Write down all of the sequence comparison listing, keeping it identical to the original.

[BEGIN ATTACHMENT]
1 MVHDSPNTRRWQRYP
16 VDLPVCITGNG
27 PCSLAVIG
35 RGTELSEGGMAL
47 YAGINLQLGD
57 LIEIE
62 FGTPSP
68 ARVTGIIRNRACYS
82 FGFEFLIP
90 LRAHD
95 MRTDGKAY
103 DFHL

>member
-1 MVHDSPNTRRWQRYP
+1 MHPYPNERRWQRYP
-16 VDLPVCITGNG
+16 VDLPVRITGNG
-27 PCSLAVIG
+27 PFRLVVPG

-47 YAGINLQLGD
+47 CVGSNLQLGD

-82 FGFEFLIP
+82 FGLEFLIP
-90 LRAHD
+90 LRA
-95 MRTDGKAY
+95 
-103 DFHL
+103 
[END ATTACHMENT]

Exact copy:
1 MVHDSPNTRRWQRYP
16 VDLPVCITGNG
27 PCSLAVIG
35 RGTELSEGGMAL
47 YAGINLQLGD
57 LIEIE
62 FGTPSP
68 ARVTGIIRNRACYS
82 FGFEFLIP
90 LRAHD
95 MRTDGKAY
103 DFHL

>member
-1 MVHDSPNTRRWQRYP
+1 MHPYPNERRWQRYP
-16 VDLPVCITGNG
+16 VDLPVRITGNG
-27 PCSLAVIG
+27 PFRLVVPG

-47 YAGINLQLGD
+47 CVGSNLQLGD

-82 FGFEFLIP
+82 FGLEFLIP
-90 LRAHD
+90 LRA
-95 MRTDGKAY
+95 
-103 DFHL
+103 